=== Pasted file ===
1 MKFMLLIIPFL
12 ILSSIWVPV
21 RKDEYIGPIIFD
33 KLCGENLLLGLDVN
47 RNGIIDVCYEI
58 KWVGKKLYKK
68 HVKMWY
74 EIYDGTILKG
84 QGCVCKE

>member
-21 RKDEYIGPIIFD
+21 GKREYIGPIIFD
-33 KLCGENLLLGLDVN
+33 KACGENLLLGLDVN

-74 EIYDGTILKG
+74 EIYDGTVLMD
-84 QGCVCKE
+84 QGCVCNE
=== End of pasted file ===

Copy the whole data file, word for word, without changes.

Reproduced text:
1 MKFMLLIIPFL
12 ILSSIWVPV
21 RKDEYIGPIIFD
33 KLCGENLLLGLDVN
47 RNGIIDVCYEI
58 KWVGKKLYKK
68 HVKMWY
74 EIYDGTILKG
84 QGCVCKE

>member
-21 RKDEYIGPIIFD
+21 GKREYIGPIIFD
-33 KLCGENLLLGLDVN
+33 KACGENLLLGLDVN

-74 EIYDGTILKG
+74 EIYDGTVLMD
-84 QGCVCKE
+84 QGCVCNE